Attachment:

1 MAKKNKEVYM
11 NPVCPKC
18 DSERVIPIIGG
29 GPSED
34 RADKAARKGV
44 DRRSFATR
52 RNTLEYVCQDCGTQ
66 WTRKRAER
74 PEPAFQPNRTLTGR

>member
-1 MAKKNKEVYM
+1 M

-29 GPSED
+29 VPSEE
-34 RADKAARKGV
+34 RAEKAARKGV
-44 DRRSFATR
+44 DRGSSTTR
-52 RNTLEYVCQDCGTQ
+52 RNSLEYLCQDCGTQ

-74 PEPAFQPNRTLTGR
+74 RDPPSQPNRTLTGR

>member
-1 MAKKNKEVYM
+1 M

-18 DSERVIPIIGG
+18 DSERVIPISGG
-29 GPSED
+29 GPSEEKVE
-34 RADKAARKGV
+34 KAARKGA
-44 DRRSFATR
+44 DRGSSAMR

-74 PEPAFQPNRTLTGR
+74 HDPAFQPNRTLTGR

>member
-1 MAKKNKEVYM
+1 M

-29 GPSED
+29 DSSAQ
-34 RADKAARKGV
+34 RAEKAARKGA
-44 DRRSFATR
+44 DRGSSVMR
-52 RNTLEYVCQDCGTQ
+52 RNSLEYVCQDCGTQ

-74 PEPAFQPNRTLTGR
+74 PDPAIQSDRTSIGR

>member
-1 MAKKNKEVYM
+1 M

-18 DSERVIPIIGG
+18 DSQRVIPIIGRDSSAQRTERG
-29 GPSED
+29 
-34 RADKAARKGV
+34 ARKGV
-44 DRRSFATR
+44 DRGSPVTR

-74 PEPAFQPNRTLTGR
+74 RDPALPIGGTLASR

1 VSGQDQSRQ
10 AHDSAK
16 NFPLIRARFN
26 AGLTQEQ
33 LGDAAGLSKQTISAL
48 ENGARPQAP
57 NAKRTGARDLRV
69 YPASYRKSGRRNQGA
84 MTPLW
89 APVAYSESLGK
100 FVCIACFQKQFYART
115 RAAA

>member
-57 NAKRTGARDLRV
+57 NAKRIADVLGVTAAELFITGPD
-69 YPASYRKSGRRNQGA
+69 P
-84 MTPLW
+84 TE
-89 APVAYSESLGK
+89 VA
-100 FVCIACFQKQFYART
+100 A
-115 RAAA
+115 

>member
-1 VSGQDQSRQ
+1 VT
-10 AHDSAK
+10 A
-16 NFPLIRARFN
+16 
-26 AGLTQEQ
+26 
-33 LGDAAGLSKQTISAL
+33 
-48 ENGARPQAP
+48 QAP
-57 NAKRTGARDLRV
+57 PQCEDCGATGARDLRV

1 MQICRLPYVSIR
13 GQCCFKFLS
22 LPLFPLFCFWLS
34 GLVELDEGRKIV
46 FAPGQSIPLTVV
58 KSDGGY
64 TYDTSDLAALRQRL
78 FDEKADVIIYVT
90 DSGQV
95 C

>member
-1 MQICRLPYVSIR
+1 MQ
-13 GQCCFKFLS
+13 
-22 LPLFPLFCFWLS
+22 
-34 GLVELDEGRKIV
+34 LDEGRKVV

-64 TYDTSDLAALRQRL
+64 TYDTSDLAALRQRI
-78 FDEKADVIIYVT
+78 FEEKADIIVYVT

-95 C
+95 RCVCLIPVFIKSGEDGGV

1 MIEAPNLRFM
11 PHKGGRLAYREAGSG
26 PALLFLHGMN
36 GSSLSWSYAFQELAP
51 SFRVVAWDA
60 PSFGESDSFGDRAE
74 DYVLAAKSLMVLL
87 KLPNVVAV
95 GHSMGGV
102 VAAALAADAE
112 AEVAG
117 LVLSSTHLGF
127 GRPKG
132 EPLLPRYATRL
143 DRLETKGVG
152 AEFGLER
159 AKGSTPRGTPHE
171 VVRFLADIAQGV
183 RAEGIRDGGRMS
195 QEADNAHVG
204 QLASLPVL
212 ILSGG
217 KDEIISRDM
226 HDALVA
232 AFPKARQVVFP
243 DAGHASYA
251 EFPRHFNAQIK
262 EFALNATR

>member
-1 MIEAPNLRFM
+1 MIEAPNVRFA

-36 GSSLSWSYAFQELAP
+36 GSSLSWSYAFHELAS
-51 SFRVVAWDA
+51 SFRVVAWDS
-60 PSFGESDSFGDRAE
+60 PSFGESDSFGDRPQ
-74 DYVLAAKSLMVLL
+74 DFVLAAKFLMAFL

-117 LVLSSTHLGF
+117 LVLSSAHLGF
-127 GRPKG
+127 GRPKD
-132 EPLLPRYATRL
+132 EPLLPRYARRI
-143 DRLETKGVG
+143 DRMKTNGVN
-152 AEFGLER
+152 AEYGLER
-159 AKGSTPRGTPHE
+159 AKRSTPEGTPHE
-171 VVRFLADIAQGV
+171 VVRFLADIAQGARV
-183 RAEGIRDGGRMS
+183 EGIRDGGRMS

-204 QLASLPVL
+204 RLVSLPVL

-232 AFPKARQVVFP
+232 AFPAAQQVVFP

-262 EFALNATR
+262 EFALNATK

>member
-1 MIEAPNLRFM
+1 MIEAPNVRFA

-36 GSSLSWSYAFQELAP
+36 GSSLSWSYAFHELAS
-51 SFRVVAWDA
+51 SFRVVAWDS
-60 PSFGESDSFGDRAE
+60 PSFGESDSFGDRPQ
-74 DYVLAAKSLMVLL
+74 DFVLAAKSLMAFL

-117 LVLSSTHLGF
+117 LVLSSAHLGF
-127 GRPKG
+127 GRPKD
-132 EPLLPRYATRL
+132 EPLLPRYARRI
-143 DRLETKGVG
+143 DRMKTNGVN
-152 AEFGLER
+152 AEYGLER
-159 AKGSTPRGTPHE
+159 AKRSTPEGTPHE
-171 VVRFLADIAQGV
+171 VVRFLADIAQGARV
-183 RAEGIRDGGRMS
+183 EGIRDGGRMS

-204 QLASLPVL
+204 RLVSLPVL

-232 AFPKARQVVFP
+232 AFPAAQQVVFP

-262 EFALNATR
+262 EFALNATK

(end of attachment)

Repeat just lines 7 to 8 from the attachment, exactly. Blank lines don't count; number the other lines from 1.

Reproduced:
52 RNTLEYVCQDCGTQ
66 WTRKRAER